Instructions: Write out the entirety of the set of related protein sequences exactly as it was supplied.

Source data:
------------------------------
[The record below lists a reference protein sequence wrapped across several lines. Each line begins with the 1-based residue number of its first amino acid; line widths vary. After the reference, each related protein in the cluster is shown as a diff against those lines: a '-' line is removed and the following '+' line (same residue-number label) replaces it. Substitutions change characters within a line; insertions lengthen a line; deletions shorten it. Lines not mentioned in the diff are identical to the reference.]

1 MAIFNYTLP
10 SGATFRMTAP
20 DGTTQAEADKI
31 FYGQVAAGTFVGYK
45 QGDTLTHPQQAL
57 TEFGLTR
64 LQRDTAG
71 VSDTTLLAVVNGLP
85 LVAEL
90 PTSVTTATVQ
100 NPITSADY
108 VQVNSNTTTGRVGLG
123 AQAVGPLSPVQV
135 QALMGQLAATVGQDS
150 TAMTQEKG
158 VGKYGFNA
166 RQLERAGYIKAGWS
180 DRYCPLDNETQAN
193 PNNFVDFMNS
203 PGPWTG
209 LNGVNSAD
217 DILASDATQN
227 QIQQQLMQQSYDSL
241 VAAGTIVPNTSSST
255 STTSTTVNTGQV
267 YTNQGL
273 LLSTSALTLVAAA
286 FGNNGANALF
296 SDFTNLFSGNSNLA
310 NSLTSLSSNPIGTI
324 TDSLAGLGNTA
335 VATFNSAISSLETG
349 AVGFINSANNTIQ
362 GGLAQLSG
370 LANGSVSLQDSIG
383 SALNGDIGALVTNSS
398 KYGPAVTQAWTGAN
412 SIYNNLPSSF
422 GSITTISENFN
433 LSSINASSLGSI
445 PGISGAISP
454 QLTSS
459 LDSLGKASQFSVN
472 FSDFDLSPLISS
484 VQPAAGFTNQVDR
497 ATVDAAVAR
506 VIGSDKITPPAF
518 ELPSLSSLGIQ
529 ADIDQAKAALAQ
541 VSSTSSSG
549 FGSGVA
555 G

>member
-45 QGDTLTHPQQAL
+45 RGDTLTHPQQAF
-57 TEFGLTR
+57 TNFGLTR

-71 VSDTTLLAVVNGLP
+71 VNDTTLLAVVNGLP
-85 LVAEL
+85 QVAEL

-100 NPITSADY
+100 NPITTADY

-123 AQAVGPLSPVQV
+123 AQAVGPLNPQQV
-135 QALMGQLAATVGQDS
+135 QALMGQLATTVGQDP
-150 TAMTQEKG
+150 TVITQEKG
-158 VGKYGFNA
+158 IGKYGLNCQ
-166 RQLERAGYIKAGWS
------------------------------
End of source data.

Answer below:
[The record below lists a reference protein sequence wrapped across several lines. Each line begins with the 1-based residue number of its first amino acid; line widths vary. After the reference, each related protein in the cluster is shown as a diff against those lines: a '-' line is removed and the following '+' line (same residue-number label) replaces it. Substitutions change characters within a line; insertions lengthen a line; deletions shorten it. Lines not mentioned in the diff are identical to the reference.]

1 MAIFNYTLP
10 SGATFRMTAP
20 DGTTQAEADKI
31 FYGQVAAGTFVGYK
45 QGDTLTHPQQAL
57 TEFGLTR
64 LQRDTAG
71 VSDTTLLAVVNGLP
85 LVAEL
90 PTSVTTATVQ
100 NPITSADY
108 VQVNSNTTTGRVGLG
123 AQAVGPLSPVQV
135 QALMGQLAATVGQDS
150 TAMTQEKG
158 VGKYGFNA
166 RQLERAGYIKAGWS
180 DRYCPLDNETQAN
193 PNNFVDFMNS
203 PGPWTG
209 LNGVNSAD
217 DILASDATQN
227 QIQQQLMQQSYDSL
241 VAAGTIVPNTSSST
255 STTSTTVNTGQV
267 YTNQGL
273 LLSTSALTLVAAA
286 FGNNGANALF
296 SDFTNLFSGNSNLA
310 NSLTSLSSNPIGTI
324 TDSLAGLGNTA
335 VATFNSAISSLETG
349 AVGFINSANNTIQ
362 GGLAQLSG
370 LANGSVSLQDSIG
383 SALNGDIGALVTNSS
398 KYGPAVTQAWTGAN
412 SIYNNLPSSF
422 GSITTISENFN
433 LSSINASSLGSI
445 PGISGAISP
454 QLTSS
459 LDSLGKASQFSVN
472 FSDFDLSPLISS
484 VQPAAGFTNQVDR
497 ATVDAAVAR
506 VIGSDKITPPAF
518 ELPSLSSLGIQ
529 ADIDQAKAALAQ
541 VSSTSSSG
549 FGSGVA
555 G

>member
-45 QGDTLTHPQQAL
+45 RGDTLTHPQQAF
-57 TEFGLTR
+57 TNFGLTR

-71 VSDTTLLAVVNGLP
+71 VNDTTLLAVVNGLP
-85 LVAEL
+85 QVAEL

-100 NPITSADY
+100 NPITTADY

-123 AQAVGPLSPVQV
+123 AQAVGPLNPQQV
-135 QALMGQLAATVGQDS
+135 QALMGQLATTVGQDP
-150 TAMTQEKG
+150 TVITQEKG
-158 VGKYGFNA
+158 IGKYGLNCQ
-166 RQLERAGYIKAGWS